It figures... I bought a bunch of the original (both 135 and 120) when the discontinuation notice came out; I guess I'll start using it up on just about anything, now that I know I can replace it.
Perhaps. I for one will be a bit more freer burning up more rolls of my frozen stocks. Once I have the new emulsion in hand I will be doing a side-by-side comparison and decide on which performs best and thereby which to use more freely.
For our particular use, there may be a letdown. The history of astrophotography is replete with reformulated films that just did not pan out. I hope to be mistaken here.
In the meantime I've been shooting Ilford Delta 100 and FP4 Plus for fine art photography and have been quite satisfied with the results. These are excellent emulsions for daylight work.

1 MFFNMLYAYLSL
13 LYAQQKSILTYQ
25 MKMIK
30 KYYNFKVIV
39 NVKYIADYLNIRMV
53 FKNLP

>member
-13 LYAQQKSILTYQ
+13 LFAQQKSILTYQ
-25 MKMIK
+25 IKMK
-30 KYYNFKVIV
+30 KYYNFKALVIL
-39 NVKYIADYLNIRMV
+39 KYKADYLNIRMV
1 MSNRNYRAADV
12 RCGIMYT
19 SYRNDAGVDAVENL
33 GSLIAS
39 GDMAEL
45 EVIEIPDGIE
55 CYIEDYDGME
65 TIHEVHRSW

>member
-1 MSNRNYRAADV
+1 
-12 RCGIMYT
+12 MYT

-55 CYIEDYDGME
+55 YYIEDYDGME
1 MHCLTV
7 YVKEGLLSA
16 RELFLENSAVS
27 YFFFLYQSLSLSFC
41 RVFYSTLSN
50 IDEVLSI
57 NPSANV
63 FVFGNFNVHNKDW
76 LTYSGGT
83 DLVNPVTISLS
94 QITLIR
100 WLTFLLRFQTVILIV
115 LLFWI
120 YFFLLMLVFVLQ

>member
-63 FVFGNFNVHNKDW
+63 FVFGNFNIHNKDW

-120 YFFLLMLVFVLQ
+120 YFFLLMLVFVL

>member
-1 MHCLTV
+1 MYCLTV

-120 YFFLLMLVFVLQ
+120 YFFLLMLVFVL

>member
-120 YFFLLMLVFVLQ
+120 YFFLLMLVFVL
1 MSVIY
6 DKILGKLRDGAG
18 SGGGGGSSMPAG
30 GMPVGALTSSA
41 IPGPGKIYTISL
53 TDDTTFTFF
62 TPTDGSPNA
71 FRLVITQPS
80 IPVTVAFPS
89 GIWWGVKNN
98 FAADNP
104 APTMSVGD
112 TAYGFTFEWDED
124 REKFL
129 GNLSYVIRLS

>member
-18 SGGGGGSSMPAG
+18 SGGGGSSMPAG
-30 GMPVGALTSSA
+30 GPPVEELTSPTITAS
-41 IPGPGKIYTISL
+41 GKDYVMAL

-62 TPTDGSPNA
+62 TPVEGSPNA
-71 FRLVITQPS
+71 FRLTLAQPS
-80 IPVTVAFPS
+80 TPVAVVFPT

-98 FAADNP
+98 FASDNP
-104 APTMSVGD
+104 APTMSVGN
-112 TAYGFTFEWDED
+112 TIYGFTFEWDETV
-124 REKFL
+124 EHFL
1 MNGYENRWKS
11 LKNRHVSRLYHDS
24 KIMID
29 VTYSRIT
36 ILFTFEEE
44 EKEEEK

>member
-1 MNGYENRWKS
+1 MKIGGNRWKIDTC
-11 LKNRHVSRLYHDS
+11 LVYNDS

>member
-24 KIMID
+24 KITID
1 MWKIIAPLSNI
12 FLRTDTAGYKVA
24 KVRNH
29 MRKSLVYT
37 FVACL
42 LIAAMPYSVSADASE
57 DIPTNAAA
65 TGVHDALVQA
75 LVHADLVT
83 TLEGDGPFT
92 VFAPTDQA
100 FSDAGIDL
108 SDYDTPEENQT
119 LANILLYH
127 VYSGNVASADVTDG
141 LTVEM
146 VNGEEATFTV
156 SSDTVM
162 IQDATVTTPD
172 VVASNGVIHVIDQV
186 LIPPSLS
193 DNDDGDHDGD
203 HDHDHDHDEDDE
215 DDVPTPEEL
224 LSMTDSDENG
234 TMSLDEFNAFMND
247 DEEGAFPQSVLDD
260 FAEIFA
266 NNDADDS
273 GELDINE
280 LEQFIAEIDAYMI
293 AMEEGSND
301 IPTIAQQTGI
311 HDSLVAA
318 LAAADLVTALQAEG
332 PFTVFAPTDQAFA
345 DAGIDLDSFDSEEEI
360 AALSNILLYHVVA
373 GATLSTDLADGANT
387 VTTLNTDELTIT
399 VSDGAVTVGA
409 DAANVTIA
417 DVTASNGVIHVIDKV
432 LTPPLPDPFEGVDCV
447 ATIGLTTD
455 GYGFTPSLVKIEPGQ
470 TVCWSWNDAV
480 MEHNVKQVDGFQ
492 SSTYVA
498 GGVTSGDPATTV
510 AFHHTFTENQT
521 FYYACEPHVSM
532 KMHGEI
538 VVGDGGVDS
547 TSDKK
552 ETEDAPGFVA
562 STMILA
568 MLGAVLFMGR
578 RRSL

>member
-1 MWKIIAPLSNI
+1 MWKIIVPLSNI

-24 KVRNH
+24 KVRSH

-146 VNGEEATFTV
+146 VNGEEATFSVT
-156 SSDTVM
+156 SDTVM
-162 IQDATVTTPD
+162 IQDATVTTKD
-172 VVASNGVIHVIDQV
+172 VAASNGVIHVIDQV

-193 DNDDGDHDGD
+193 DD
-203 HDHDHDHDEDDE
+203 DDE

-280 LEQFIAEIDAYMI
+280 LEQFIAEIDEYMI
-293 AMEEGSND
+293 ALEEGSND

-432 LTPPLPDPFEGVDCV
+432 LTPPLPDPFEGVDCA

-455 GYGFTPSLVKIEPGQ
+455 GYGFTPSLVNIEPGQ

Runners up to Acros would be Kodak TMAX 100 and 400 and Ilford Delta 100. They run quite a bit behind Acros in true speed at 10, 20, and 30 minute exposures, but with perseverance they could be used for astrophotography. None have any advantage spectrally, being mute at Ha wavelengths. If a film has red sensitivity it's an almost sure thing it would flounder in performance, Tech Pan being a rare exception and only when hypersensitized.
Acros, right out of the box, is the best b&w film ever made for astrophotography. Fujifilm recognized this and added this capability to its spec sheet. Only a handful of amateur astrophotographers have successfully used it. In a different era, say the 1980s, it would have been legend - and with no special handling.